The Difference Between Hobos, Tramps And Bums

“I’m no bum. I got money. You can call me a hobo ‘cause a hobo’ll work for his living and you can call me homeless ‘cause that’s true for now, but if you call me a bum again I’ll have to teach you somethin’ about respect that your daddy never did.” —Mud (2012)

In A Nutshell

Hobo, tramp, and bum are all terms for a person who’s homeless and without a steady job. While most folks use these words interchangeably, there is a slight difference between the three—especially to those who live this lifestyle. To be precise, a hobo is someone who travels from place to place looking for work, a tramp is someone who travels but avoids work whenever possible, and a bum doesn’t care to work or travel.

The Whole Bushel

In our age of political correctness, even the beggar on the street corner might get offended if you call him a bum when he considers himself a hobo or a tramp. This is because there are small yet important differences between the meanings of these three words, and some homeless people use these terms to define their own habits or ethics.

For instance, a hobo is a homeless person who travels from town to town, picking up odd jobs along the way. They are sometimes migratory laborers and may take long breaks between jobs before eventually returning to some sort of work. So, a hobo—who often works for a living—might take offense if he is simply called a “bum.” This is because bums almost never work and they don’t even bother to travel. They are the dispossessed who stay in the same town, and likely the same sidewalk, day in and day out. The word “bum” derives from the German verb bummeln, which means to loaf around or saunter.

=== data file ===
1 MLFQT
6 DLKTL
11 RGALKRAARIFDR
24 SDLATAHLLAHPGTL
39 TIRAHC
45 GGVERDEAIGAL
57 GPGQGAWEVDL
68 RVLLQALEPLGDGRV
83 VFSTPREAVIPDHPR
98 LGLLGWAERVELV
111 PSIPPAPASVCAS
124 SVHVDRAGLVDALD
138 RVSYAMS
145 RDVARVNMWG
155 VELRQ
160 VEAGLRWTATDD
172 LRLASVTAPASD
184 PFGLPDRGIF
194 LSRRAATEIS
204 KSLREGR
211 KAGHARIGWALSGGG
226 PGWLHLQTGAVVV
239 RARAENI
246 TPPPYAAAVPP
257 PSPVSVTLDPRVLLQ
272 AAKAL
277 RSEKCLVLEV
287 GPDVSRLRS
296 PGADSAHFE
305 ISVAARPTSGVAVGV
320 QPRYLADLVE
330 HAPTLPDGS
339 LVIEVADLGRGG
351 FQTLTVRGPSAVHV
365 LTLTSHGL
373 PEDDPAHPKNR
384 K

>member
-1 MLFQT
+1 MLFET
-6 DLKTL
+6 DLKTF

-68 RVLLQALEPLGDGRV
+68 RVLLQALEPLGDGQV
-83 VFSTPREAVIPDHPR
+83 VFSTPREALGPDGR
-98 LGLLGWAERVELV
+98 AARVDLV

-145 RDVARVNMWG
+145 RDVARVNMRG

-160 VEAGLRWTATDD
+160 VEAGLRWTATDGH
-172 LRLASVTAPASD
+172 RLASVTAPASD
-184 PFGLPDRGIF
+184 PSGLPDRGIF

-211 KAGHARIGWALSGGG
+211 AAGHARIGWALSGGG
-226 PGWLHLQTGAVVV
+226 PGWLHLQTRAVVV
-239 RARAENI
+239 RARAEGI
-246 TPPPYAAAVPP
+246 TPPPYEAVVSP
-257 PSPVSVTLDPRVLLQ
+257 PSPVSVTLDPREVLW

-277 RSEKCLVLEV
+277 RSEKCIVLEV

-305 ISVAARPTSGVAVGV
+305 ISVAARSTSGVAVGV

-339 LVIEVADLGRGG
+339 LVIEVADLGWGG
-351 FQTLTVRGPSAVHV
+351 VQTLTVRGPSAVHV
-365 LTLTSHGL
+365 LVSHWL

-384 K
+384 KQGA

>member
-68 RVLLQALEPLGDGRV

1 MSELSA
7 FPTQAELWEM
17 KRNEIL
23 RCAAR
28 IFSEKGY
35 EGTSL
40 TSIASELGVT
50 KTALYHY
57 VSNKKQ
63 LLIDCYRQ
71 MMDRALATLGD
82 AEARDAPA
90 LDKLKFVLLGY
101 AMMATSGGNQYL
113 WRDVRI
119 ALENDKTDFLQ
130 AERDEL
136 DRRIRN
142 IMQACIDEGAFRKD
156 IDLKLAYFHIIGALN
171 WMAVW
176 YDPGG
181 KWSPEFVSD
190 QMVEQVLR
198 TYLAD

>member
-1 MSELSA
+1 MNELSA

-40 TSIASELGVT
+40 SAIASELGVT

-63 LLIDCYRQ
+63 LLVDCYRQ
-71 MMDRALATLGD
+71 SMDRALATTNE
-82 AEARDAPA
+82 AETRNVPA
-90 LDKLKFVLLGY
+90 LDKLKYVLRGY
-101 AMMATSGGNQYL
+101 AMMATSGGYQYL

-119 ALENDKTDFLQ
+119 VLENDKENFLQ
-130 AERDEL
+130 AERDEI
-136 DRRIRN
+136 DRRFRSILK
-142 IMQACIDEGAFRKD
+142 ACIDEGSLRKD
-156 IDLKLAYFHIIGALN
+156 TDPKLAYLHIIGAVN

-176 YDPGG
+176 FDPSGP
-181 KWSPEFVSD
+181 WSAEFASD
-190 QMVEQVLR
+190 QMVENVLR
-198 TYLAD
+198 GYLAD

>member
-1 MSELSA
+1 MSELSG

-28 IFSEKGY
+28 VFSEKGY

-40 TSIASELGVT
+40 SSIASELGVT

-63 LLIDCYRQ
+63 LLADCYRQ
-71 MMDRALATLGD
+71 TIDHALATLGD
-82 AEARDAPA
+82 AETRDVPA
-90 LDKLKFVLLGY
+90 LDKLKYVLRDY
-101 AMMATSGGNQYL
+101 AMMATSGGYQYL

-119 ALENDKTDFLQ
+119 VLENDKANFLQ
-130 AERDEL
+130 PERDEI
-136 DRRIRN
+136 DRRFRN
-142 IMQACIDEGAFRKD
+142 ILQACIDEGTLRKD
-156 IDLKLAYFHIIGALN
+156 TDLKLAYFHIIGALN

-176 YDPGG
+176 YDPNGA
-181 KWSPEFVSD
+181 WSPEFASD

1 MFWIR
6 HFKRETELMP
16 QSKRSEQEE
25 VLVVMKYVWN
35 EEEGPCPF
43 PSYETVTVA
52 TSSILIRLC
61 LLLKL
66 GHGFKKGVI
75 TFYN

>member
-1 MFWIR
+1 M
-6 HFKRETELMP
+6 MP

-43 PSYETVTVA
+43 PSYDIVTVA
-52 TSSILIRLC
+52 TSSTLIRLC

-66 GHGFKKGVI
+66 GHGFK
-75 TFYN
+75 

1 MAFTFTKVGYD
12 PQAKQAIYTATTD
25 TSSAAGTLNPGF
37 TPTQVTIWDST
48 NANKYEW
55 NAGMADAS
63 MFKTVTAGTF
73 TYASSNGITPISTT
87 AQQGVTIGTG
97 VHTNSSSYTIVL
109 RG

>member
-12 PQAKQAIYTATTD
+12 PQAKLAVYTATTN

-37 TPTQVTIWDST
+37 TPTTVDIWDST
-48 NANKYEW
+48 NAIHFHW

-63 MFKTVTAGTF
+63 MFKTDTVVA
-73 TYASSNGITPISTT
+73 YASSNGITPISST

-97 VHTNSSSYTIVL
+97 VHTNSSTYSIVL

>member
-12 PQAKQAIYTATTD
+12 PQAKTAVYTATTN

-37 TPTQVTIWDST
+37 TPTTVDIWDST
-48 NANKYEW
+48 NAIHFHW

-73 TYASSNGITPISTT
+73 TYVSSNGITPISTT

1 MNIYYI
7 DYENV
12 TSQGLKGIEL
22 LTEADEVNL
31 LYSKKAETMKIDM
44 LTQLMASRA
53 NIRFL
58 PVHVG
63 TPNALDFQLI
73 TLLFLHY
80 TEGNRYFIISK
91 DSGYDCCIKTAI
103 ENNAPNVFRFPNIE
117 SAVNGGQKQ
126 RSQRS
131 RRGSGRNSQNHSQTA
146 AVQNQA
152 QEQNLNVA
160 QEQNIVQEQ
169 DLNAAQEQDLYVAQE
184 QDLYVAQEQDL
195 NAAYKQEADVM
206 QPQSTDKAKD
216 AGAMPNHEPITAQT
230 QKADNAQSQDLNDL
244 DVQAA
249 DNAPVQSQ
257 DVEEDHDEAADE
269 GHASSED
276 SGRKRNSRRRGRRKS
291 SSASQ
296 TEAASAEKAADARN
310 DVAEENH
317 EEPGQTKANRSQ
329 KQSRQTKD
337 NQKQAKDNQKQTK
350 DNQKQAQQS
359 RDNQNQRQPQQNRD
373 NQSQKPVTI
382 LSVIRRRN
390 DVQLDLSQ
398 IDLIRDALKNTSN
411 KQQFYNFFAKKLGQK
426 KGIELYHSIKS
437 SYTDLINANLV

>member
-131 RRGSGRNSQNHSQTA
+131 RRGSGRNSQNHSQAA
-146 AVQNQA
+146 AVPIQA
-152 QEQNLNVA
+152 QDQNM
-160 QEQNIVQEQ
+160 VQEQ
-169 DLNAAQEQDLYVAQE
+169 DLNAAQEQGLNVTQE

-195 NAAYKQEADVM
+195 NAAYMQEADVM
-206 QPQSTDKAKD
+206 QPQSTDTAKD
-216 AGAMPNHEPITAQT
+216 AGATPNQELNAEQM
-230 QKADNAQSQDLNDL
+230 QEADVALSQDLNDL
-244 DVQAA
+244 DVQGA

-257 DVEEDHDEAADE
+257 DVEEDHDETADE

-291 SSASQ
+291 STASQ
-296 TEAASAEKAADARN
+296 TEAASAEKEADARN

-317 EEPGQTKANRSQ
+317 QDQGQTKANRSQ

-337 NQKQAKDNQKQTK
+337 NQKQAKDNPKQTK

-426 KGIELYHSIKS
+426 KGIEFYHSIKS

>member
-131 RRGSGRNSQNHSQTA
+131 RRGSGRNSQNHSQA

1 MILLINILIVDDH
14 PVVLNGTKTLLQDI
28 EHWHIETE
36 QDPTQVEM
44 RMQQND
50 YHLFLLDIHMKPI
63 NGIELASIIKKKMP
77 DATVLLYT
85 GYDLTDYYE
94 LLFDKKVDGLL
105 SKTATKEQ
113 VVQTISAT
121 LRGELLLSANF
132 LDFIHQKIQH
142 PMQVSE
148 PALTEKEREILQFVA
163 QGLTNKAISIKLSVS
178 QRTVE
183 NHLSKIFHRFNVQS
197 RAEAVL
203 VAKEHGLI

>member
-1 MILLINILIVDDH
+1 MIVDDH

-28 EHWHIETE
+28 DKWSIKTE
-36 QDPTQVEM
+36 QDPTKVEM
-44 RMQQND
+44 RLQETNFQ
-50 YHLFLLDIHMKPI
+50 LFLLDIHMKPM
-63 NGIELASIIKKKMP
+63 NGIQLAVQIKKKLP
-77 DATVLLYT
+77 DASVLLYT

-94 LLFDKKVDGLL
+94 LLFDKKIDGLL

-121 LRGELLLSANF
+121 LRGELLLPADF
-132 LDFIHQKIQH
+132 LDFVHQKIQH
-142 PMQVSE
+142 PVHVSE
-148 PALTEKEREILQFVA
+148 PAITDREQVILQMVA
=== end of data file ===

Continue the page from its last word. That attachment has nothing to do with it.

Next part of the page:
While no one is quite sure how the word “hobo” developed, it seems to have originated in the American West after the US Civil War—a time when many discharged veterans were looking for employment. The hobo population also increased during the Great Depression, as unemployed men took to train-hopping with the hopes of finding better prospects on the road. Although “hobo” is a slang word, its meaning was well known by the late 19th century and Funk and Wagnalls even listed “hobo” in the 1893 edition of its dictionary, defining it (rather harshly) as “An idle, shiftless wandering workman, ranking scarcely above the tramp.”

The word “tramp” comes from a Middle English verb meaning to “walk with heavy footsteps,” and, like “hobo,” it also became widely used after the Civil War. It initially referred to migrant workers searching for permanent work, but it was later used to designate those who “prefer the transient way of life.”

The term “tramp” is somewhat antiquated (and has taken on other meanings), yet it’s never completely fallen out of the common lexicon. It was even used in the name of the 1960s rock band Supertramp, after the members were inspired by William Henry Davies’ 1908 book The Autobiography of a Super-Tramp. Nowadays, the word’s experiencing a bit of a resurgence as many wanderers have adopted the title to more clearly differentiate their way of life from hobos. Some, for example, intentionally avoid participating in the economic system and therefore take pride in their “tramp” status and may even view themselves as superior to hobos.

Despite their differences, hobos, tramps, and bums all use similar methods of survival, and while some enter this lifestyle due to circumstance, for others, it’s a choice.

Show Me The Proof

Oxford University Press Blog: On Hobos, Hautboys, and Other Beaus
Grammarphobia: On the road again
Rolling Stone: Supertramp